H-1B Employment Visa
The process of obtaining H-1B visa is comprised of 10 stages based on the general visa application guidelines. First the sponsoring company will have to file a petition on behalf of the employee. The USICS stipulates that the sponsorship letter should provide information about the position in which the employee being hire by the company, employment dates, duties corresponding to the job position and information about the immediate supervisors and co-workers of the employee being hired. The next step is to justify the prevailing wage. A special form from the State Employment Security Agency will be accomplished by the sponsoring company and the rules H1B requires that the company is required to pay the higher prevailing wage after comparing it with the average wage of individuals in the country that works on the same position. Next is the filing of the Labor Certification Application or LCA. Upon approval of the LCA the Department of Labor will return the H1B application copy to the sponsoring company. There is also a need for the sponsoring company to post notices at two conspicuous locations within the company premises at least 10 days prior to filing for collective bargaining. The next step is to assemble the petition forms and requirements and submit to USCIS service office. Filing must include the fees, I-129 form experience and education evaluation form, certificate of training, employee’s resume, letter of support and the employment agreement. The sponsoring company will then wait for a few months for the completion of the petition process. During the wait, the sponsoring company will receive a receipt from USCIS containing a nine-digit reference number pertaining to the applied petition case. This reference number is a confirmation that the application is already in the adjudicating process. Notices will be sent to the company stipulating the hold on any life changing decision that would affect the approval of the petition. Finally, the sponsoring company will receive an approval notice or collectively Form I-797 stipulating the dates of validity and petition status of approval (h1base.com, N.D.).
The H1B application requires that the employee is about to take a position related to job descriptions of a specialty occupation. It is required that the employee has applied to positions such as physician, lawyer, engineers, teachers and all jobs identified by USCIS as a specialty occupation. To be able to qualify as an employee for the specialty occupation the employee must hold a degree or higher obtained from accredited universities. If the degree was obtained from a foreign university, the degree must be an equivalent of education degree in the United States for instance. Moreover, if the employee lacks degree equivalence, he or she must have combinations of specialized training and years of experience in the field. Normally, a year equivalent of bachelor’s degree is three years of professional experience. The Department of Labor and USCIS also requires that the employee should fill out and submit an I-129 form (immihelp.com, N.D.).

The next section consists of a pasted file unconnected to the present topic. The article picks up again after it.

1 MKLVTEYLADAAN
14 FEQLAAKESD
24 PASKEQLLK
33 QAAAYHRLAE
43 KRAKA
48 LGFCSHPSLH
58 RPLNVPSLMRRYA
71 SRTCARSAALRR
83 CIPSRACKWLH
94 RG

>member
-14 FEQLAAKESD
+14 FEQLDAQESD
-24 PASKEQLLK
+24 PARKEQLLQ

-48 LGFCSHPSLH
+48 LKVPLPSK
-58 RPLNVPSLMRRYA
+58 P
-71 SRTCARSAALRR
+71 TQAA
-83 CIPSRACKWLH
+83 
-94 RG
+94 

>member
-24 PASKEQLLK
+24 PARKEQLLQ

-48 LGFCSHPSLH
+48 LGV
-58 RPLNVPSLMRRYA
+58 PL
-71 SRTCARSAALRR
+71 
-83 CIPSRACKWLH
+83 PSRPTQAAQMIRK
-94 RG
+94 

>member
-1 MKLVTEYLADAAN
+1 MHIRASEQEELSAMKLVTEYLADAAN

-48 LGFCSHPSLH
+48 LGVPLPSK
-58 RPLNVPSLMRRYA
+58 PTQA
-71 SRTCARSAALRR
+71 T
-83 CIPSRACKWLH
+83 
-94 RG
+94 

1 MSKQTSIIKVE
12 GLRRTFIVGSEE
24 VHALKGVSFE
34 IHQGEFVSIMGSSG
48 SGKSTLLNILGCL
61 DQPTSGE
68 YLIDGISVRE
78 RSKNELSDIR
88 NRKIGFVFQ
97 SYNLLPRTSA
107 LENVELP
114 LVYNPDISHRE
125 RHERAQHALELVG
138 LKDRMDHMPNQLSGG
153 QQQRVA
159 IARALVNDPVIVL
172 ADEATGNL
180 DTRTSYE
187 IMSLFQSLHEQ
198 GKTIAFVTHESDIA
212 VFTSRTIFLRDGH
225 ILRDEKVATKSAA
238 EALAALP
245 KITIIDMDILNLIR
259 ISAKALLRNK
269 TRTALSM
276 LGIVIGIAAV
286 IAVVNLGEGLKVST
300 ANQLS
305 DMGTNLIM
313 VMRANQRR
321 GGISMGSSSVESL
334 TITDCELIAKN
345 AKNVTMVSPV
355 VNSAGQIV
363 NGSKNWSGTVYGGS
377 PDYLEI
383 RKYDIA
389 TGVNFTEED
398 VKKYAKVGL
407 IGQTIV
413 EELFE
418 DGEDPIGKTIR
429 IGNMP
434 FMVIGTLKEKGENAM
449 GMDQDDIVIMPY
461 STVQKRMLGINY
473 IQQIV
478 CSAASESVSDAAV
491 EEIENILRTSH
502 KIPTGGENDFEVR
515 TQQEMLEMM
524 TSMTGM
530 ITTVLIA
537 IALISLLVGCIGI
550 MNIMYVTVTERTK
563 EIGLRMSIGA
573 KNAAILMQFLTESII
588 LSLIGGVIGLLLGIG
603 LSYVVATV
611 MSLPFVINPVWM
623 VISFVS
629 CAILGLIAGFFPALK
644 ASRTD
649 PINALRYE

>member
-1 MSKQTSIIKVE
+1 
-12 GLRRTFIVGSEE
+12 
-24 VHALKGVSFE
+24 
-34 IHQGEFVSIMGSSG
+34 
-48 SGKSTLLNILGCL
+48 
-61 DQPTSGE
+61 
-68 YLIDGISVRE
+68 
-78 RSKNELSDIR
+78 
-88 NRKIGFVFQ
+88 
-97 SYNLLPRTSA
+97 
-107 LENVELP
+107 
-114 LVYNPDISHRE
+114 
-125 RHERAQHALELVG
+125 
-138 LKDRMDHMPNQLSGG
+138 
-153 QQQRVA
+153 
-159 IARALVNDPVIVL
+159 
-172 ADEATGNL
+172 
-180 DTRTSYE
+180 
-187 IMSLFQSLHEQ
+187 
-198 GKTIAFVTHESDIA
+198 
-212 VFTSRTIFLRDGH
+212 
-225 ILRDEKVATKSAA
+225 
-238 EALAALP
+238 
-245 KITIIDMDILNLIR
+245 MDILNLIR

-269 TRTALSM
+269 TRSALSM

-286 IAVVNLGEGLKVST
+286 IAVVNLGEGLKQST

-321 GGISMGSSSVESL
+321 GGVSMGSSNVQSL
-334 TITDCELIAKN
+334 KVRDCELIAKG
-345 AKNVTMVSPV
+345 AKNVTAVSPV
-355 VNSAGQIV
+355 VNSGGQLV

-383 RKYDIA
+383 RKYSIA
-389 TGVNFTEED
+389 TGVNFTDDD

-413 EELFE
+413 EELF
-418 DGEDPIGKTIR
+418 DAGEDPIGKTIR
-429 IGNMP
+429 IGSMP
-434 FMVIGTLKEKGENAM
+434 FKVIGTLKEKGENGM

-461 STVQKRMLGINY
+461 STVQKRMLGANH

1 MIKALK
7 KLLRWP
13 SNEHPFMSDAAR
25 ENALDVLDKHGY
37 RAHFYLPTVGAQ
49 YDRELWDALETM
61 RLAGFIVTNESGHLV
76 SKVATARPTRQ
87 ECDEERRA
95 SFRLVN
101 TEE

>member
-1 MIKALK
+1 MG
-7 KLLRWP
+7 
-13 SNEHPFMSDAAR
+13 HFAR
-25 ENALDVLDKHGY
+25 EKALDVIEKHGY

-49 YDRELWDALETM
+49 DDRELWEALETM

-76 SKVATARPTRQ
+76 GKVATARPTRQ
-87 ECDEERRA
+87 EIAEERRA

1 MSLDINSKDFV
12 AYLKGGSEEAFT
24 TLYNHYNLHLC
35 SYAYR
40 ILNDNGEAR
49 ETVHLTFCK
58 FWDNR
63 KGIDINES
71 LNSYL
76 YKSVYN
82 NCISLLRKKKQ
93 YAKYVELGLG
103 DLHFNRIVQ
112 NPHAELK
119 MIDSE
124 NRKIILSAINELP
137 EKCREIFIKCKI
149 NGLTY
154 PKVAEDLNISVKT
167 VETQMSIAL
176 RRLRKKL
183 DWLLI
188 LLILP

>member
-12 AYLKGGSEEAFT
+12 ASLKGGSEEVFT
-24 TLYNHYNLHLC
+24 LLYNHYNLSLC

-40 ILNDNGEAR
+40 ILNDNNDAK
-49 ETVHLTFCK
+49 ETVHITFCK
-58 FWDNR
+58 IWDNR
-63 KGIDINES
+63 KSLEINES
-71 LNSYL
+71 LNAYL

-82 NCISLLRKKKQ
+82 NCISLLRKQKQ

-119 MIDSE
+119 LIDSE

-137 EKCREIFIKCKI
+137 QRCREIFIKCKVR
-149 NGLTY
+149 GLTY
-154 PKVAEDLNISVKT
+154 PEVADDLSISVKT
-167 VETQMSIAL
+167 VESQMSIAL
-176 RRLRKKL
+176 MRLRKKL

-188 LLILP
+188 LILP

Company Requirements and Commitments
Hiring a foreign employee constitutes a great deal of commitment from the sponsoring company including compliance to requirements. Generally the commitments of the employee correspond to the employer obligation to adhere to LCA attestation as stipulated in ETA Form 9035. First is the prevailing versus actual wage. The company is required to pay the foreign employee in comparison to the averaged wage paid to the local employees in the same job and position. In addition, the employer would have to check the prevailing wage paid for workers in the same position, skills and experience. The employer is also responsible for maintaining a suitable working condition. For example, the arrival of the foreign employee should not affect the work conditions of the local employees including reducing vacation periods or increase in working hours (greencardbase.com, N.D.).
Why Support H-1B Application for a Foreign Employee?
It makes sense for a business to support an H-1B application if there is an imminent scarcity of local professionals. Companies are often focusing on the development and innovation aspect of the business, which requires a great deal of professional expertise to achieve desirable outcomes. If the local pool of talents do not suffice to the level of competence those company’s development strategies, it is reasonable to look outside of the country for a more suitable candidate. It can be treated as an added investment for the company to get the best person in the industry in order to achieve maximum success. Lastly, it is reasonable to support an H1B application of an employee, if the company is planning to do expansions in the employee’s country of origin.
Greencardbase.com (n.d.). Green Card - GreenCard Jobs. Retrieved June 17, 2013, from http://www.greencardbase.com/page.asp?id=148
H1base.com (n.d.). H1B Visa - H1B Jobs. Retrieved June 17, 2013, from http://www.h1base.com/visa/work/H1B%20Visa%20Application%20Regular%20Process/ref/1166/
Immihelp.com (n.d.). H1B Visa Requirements. Retrieved June 17, 2013, from http://www.immihelp.com/visas/h1b/h1b-visa-requirements.html